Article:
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Terahertz Quantum Cascade Laser Based 3D Imaging, Phase I

Completed Technology Project

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Terahertz Quantum Cascade Laser Based 3D Imaging, Phase I
The NASA Constellation program has a need to non-destructively test (NDT) non-metallic materials (foams, Shuttle Tile, Avcoat, etc) for defects such as delaminations and voids. While imaging systems at terahertz frequencies (0.3 to 3 THz) have been demonstrated for 2D imaging of similar materials, they have not yet demonstrate full 3D volumetric imaging. To meet this need, LongWave Photonics proposes to use high-power, low-frequency terahertz quantum cascade lasers (QCLs) developed at MIT, to demonstrate 3D imaging using Laser Triangulation. By using high-power QCL sources, large signal to noise ratios (SNRs) are attainable, resulting in resolution of subtle defects at fast scan speeds. The shorter wavelengths emitted by QCLs, 60 to 250 ┬Ám, allow high lateral and depth resolution. The feasibility of a second system based on Swept-Source Optical Coherence Tomography will also be explored using a recently developed tunable THz QCL from MIT. In addition to the benefits of high SNR, this technique allows sub-wavelength depth resolution. The current generation of QCLs are compatible with a cooling package that is <1 Kg, with <100 W power consumption. Phase II work will package a second generation of QCLs in a compact system to meet NASA's portable 3D NDT needs. More »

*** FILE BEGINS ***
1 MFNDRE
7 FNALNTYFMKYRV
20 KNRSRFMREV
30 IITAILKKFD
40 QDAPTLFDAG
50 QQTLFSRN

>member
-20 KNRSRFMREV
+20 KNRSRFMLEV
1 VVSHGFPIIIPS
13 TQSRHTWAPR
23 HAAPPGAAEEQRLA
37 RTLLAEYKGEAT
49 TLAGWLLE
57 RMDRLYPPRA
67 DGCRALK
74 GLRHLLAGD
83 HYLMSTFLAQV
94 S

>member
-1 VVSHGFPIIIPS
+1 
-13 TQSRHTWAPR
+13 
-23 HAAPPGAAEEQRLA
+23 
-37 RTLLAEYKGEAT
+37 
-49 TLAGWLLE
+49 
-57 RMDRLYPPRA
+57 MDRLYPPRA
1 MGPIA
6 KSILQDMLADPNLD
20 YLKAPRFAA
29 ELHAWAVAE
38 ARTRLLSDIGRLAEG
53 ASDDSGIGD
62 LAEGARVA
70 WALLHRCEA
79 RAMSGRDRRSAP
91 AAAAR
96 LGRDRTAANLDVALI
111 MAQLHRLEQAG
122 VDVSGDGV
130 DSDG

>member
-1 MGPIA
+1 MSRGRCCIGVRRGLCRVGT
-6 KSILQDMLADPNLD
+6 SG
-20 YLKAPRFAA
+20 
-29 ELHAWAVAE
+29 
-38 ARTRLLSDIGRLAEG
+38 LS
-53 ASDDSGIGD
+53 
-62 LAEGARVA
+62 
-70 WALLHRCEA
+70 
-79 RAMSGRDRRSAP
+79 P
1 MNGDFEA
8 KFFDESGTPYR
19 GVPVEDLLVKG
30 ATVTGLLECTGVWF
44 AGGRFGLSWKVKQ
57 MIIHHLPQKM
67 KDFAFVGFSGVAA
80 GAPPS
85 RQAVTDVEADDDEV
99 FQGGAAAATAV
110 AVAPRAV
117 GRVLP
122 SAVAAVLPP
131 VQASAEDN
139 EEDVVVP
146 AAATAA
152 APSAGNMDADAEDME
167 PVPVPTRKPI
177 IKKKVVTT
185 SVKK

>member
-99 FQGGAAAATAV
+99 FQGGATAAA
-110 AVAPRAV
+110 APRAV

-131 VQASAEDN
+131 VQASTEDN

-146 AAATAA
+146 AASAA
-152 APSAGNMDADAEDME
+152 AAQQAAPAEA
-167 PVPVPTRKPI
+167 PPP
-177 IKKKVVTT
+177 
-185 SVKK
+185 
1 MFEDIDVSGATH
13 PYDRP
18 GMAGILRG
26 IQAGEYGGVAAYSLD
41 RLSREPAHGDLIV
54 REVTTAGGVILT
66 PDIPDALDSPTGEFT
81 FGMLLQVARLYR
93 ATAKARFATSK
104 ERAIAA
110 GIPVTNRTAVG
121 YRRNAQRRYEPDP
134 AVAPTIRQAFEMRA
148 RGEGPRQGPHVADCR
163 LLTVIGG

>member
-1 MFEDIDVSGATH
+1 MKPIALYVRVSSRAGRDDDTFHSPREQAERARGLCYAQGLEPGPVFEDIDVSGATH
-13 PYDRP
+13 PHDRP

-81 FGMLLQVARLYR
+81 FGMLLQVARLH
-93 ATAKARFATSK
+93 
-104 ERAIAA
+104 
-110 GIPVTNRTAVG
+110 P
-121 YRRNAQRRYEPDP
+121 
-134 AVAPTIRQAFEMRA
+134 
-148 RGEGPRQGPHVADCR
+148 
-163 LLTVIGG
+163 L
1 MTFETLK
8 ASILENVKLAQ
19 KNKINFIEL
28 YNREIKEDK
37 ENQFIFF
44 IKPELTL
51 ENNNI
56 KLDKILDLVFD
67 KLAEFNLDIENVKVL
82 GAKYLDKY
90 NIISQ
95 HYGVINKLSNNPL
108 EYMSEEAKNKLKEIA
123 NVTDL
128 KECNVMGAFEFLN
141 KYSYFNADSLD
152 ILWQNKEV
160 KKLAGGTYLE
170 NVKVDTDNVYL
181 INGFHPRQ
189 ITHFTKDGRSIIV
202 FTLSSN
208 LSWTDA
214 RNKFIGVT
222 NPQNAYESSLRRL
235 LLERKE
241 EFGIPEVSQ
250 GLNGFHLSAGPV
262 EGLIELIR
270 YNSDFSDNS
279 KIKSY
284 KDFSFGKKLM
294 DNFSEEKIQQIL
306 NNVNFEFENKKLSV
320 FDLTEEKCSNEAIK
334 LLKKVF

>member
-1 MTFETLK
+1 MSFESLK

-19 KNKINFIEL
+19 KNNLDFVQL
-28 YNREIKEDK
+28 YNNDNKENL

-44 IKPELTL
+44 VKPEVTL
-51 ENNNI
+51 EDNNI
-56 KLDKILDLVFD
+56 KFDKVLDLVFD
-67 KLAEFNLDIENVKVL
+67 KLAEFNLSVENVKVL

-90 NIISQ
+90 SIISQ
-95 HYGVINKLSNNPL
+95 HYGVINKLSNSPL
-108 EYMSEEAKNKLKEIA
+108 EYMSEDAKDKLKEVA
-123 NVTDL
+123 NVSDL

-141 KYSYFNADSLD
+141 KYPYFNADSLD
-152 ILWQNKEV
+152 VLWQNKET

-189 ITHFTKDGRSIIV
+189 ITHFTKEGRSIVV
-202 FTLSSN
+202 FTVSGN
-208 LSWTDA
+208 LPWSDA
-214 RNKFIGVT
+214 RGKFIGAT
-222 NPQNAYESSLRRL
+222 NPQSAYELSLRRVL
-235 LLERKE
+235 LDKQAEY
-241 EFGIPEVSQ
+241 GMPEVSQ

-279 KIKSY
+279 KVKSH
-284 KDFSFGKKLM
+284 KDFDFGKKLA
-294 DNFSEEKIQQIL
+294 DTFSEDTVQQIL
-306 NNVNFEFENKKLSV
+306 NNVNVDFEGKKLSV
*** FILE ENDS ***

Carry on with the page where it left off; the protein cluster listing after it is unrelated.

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This is a historic project that was completed before the creation of TechPort on October 1, 2012. Available data has been included. This record may contain less data than currently active projects.